Incident management is the process of responding
to an unplanned event or service interruption in order to restore that service. According to ITIL (IT Infrastructure Library), “the incident management process ensures that the service is restored as soon as possible and minimizes the negative impact on business processes.”
Incidents are any events that disrupt or reduce the quality of service (or may cause such undesirable consequences). Stopping a business application is an incident. If the server is running, but its performance is severely reduced, this may also be an incident. It works slowly and inefficiently. Moreover, in this situation, the probability of its final failure is high.
Let’s look at some terms and their definitions so that everyone understands what is at stake.
ITSM (IT Service Management) is widely used to create, maintain and manage IT services. The core principle of ITSM is that IT products should be delivered as services. And one of the main tasks of ITSM is incident management.
ITIL is a set of recommendations for ITSM (a kind of collection of scenarios).
A problem is a not yet known root cause that caused one or more incidents. In the incident above, the network is barely working and the business application is down, both of which can be caused by a misconfigured router.
The Importance of Incident Management as an ITSM Technique
Today, organizations use a huge variety of software products, so there are more potential points of failure now than ever. And the consequences of the incident can be truly massive. Studies show that major incidents can cost $300,000 for every hour of system downtime. If we are talking about web services, this figure can be much higher.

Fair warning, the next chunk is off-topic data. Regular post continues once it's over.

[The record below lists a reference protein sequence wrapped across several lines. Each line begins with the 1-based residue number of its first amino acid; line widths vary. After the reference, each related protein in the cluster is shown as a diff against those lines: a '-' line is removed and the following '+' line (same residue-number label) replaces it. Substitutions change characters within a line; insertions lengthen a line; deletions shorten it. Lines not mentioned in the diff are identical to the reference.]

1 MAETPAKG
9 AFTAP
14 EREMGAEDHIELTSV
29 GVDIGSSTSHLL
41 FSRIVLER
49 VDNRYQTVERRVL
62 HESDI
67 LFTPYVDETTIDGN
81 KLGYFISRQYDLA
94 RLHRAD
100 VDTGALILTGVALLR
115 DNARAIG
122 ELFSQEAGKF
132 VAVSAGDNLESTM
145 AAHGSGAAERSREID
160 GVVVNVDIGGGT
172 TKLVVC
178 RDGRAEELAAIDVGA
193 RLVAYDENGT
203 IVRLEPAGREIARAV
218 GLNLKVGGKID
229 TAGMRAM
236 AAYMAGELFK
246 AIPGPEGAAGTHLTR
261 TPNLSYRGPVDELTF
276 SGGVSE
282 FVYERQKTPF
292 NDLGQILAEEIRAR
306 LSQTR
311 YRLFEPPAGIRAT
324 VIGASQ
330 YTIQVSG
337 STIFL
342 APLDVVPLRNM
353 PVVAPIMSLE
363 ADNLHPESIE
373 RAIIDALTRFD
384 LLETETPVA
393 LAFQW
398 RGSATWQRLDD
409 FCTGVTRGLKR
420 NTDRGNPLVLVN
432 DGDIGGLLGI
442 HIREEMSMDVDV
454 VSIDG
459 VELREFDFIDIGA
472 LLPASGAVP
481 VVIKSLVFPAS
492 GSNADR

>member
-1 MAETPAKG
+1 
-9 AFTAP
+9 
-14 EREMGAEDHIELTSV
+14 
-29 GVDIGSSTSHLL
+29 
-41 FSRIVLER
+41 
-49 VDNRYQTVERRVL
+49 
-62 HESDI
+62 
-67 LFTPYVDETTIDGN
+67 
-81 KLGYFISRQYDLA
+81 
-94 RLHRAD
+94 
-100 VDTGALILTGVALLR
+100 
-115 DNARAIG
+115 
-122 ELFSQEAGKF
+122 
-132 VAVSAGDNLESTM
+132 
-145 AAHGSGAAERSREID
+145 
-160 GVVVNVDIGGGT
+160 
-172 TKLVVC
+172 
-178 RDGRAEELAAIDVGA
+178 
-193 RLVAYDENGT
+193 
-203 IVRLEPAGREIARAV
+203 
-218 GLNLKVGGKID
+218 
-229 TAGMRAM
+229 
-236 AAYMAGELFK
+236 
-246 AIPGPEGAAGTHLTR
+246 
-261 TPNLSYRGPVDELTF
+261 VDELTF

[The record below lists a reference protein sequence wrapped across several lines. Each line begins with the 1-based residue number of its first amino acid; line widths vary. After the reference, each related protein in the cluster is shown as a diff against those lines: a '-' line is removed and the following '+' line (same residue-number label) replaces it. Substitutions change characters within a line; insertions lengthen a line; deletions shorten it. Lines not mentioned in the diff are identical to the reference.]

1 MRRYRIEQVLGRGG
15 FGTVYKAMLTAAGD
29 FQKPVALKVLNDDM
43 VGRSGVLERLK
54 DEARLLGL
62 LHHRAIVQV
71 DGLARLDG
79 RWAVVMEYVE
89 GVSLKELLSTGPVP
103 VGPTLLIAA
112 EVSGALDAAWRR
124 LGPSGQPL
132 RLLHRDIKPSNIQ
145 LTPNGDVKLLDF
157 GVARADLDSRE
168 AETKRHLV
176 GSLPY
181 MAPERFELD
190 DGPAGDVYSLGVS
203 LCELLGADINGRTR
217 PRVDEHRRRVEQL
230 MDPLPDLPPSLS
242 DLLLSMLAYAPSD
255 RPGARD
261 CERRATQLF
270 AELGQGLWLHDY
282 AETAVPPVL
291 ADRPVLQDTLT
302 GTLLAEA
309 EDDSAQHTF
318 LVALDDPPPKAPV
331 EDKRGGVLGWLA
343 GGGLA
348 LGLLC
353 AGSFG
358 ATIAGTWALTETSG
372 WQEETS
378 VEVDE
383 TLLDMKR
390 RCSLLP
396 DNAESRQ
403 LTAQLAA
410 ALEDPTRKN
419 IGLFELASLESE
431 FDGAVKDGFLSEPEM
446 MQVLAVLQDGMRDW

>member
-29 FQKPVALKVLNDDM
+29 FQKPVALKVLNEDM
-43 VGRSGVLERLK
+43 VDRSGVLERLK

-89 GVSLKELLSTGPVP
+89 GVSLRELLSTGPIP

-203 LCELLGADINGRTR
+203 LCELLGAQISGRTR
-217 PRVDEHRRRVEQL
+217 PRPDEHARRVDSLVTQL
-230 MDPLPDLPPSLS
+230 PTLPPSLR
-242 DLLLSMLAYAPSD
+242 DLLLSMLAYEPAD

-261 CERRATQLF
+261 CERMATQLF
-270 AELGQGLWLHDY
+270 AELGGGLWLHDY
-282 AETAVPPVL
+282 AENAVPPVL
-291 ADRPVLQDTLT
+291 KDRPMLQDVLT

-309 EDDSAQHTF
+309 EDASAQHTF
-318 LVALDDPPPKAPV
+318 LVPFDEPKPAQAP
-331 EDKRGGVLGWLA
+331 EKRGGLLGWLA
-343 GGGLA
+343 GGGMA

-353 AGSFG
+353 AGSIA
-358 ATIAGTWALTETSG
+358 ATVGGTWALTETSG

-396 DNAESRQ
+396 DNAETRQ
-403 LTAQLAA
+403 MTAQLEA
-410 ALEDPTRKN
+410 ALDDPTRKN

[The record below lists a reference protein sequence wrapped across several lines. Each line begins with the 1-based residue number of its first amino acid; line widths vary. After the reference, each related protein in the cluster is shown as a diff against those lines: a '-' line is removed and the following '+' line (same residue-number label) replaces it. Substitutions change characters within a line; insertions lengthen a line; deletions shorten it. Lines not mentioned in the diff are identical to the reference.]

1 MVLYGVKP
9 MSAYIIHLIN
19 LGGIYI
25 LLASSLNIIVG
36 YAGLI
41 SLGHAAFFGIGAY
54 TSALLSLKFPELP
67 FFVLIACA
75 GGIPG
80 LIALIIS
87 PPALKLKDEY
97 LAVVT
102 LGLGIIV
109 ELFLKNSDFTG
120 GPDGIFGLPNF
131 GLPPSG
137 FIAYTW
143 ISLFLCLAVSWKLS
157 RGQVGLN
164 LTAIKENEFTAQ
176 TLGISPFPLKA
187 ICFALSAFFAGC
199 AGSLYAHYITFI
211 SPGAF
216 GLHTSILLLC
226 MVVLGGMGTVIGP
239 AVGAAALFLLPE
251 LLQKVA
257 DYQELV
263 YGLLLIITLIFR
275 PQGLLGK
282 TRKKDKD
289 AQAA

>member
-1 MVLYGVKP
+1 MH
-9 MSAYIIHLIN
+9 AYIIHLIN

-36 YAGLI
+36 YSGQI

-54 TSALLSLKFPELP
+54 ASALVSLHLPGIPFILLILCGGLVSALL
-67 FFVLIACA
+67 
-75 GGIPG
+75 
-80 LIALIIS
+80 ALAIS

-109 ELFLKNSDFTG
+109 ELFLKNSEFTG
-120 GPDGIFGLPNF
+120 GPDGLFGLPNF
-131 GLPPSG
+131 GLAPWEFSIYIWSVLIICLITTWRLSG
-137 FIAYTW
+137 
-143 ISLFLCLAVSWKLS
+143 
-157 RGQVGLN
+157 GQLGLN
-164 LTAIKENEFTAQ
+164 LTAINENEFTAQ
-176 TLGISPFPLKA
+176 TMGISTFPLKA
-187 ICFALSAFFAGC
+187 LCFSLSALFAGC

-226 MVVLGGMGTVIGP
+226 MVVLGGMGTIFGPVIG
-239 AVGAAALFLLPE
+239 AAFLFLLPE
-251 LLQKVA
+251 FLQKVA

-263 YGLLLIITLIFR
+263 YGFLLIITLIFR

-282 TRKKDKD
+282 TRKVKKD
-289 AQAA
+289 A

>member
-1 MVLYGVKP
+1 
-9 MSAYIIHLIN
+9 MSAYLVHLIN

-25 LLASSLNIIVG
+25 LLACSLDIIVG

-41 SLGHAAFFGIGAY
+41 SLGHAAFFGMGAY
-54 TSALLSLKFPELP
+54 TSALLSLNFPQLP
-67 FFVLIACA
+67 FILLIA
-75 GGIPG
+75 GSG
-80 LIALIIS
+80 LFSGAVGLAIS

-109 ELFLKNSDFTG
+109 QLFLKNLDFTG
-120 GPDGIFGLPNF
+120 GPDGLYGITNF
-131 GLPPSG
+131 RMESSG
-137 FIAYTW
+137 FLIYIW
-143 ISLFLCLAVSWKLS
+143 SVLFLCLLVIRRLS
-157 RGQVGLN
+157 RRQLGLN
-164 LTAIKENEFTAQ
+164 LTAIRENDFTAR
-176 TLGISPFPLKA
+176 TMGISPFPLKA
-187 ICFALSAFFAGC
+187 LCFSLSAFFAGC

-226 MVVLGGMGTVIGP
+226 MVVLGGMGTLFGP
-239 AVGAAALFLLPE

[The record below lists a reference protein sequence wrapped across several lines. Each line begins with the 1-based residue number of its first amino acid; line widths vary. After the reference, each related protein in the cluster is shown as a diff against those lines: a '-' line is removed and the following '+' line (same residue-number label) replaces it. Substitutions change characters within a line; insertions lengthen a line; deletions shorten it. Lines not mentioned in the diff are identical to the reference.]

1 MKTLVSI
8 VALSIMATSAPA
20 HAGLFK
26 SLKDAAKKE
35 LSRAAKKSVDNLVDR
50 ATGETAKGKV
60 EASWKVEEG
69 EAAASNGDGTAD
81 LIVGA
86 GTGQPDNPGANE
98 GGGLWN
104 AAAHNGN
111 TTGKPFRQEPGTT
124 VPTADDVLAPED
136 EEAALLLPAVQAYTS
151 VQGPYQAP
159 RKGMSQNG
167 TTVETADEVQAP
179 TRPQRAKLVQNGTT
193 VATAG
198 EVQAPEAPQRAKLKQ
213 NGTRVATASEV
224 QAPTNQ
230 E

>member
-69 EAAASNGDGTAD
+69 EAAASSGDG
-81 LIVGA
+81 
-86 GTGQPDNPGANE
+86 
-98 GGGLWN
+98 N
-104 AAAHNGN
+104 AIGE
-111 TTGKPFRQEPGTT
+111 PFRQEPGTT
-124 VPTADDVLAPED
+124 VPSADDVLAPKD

A properly structured incident management process can help reduce losses significantly. Some of the benefits of a well-structured process include:
- accelerate incident resolution;
- reduction of losses and profit losses arising in the organization in connection with incidents;
- improved communication during incidents (both inside and outside the company);
- continuous learning and improvement.
Incident Management Process
The key to incident management is a quality action plan and adherence to it. It’s not an easy task, but you can learn from the experience of thousands of other IT maintenance teams.
One of the most common mistakes in overburdened growing IT organizations is trying to create such processes from scratch. Take advantage of the best practices and don’t waste time creating your own ticket processing tool.
Consider the most important aspects of the incident management methodology.
Identify an incident and log it
An incident can occur suddenly and anywhere. An employee of the company can call and report a problem, but it also happens that due to an incorrectly fixed network hub or a leaking roof, the ceiling panel comes off and falls on the head. (Of course, this has not happened to us, but everything is possible)
Whatever the cause of the problem
It’s important to do two simple things first: someone discovers the incident, then someone logs it.
If an incident occurs that is already registered with the support service, the first two steps have already been taken. If you receive a call or report an issue via email, messenger (or even pigeon mail), the support team should properly file the issue.
Incident logs (i.e. tickets) typically contain the following:
- Name of the person reporting the incident
- Date and time the incident was reported
- Description of the incident (what is not working or not working as it should)
- Unique identification number assigned to the incident for traceability
- Incident classification
Assigning each incident an intuitive, logical category (and, if necessary, a subcategory). If this is not done, it will be very difficult to analyze the data in the future, identify patterns and trends, and these are the tasks that are most important for effective problem management and incident prevention in the future. Be sure to choose a help desk ITSM solution that allows you to easily categorize incidents.